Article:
Redrow warns of slowdown as housing boom spurred by Help-to-Buy fades away

Kasmira Jefford
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The market is returning to a more normal level of activity
HOUSEBUILDER Redrow warned yesterday it has seen a drop in sales over the summer as the effects of the government’s Help-to-Buy scheme began to wear off.

Chairman Steve Morgan said the demand for new homes generated by the launch of the equity loan scheme in 2013 reverted to “a more normal level of activity” in the summer.

This fall in sales, combined with a lack of availability on many of its sites, produced a sales rate per outlet per week for its regional businesses of 0.65 compared to the “abnormally high” rate of 0.87 in the summer of 2013, Morgan said at the group’s annual general meeting yesterday.

He added that in London, Redrow developments were almost fully sold out and therefore year-to-date private reservations were 22 compared with 86 last year.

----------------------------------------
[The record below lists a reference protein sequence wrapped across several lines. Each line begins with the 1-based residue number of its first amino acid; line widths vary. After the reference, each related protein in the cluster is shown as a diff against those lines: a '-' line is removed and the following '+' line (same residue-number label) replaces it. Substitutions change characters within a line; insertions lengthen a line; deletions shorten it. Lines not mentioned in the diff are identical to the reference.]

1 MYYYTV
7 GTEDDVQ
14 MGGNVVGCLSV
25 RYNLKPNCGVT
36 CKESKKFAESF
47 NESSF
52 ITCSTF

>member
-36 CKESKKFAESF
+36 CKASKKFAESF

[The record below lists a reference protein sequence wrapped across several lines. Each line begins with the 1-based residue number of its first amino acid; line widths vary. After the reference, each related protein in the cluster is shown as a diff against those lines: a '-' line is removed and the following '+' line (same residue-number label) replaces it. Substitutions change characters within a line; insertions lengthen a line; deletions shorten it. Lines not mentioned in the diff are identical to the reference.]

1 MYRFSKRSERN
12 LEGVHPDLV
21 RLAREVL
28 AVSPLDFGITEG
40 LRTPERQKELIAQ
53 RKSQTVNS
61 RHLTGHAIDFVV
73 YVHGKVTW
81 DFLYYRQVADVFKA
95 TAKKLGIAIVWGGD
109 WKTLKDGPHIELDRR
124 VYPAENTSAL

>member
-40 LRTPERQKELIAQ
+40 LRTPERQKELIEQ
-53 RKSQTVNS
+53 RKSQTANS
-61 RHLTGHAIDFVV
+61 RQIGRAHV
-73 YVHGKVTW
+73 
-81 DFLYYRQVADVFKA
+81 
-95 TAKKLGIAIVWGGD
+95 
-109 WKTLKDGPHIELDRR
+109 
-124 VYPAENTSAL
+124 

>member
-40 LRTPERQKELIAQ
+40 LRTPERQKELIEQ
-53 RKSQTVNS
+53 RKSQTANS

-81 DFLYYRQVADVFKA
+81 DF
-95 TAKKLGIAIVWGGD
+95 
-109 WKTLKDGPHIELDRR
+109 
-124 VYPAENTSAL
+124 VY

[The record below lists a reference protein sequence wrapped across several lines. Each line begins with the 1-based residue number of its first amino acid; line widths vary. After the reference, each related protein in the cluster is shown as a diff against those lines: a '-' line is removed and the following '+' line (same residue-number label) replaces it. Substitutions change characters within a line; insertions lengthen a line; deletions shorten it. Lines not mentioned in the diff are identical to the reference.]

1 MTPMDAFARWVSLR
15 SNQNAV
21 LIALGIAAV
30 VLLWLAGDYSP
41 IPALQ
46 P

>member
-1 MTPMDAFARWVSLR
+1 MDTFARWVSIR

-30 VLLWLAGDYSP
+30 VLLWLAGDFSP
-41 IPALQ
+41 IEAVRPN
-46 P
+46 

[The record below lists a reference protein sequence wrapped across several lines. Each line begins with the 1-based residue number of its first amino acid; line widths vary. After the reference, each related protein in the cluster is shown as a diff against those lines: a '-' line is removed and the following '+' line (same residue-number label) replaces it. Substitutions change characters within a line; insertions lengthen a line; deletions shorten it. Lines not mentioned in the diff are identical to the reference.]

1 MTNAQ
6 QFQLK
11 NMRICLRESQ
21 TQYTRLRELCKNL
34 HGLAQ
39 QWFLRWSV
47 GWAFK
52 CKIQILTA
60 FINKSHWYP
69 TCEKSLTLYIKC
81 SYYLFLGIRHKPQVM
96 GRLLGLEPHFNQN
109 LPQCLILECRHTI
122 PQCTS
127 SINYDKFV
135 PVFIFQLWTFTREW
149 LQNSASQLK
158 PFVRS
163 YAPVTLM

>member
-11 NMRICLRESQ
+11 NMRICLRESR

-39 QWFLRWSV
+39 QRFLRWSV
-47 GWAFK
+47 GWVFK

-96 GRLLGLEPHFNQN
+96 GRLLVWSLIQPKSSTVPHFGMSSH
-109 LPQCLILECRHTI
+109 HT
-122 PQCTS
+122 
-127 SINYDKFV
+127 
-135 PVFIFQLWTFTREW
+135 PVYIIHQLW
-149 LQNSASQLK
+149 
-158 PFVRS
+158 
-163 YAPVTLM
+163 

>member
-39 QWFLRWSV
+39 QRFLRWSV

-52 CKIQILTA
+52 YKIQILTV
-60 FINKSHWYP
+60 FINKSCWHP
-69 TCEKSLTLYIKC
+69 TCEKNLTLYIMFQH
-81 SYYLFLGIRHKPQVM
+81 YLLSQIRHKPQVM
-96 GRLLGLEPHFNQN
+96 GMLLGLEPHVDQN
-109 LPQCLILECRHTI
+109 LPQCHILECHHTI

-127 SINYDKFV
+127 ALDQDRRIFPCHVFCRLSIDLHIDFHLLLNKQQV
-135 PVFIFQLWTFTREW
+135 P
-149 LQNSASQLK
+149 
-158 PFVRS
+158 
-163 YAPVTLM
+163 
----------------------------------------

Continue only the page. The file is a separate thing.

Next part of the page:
His comments came after rival housebuilders Bovis Homes and Galliford also said last week that the market was returning to more normal levels. In the past 10 weeks, Redrow said it had experienced “a traditional autumn market” and the sales rate, excluding London, was 0.68, in line with last year.

Its private order book is up 10 per cent year-on-year at £465m, with the regional order book up 25 per cent.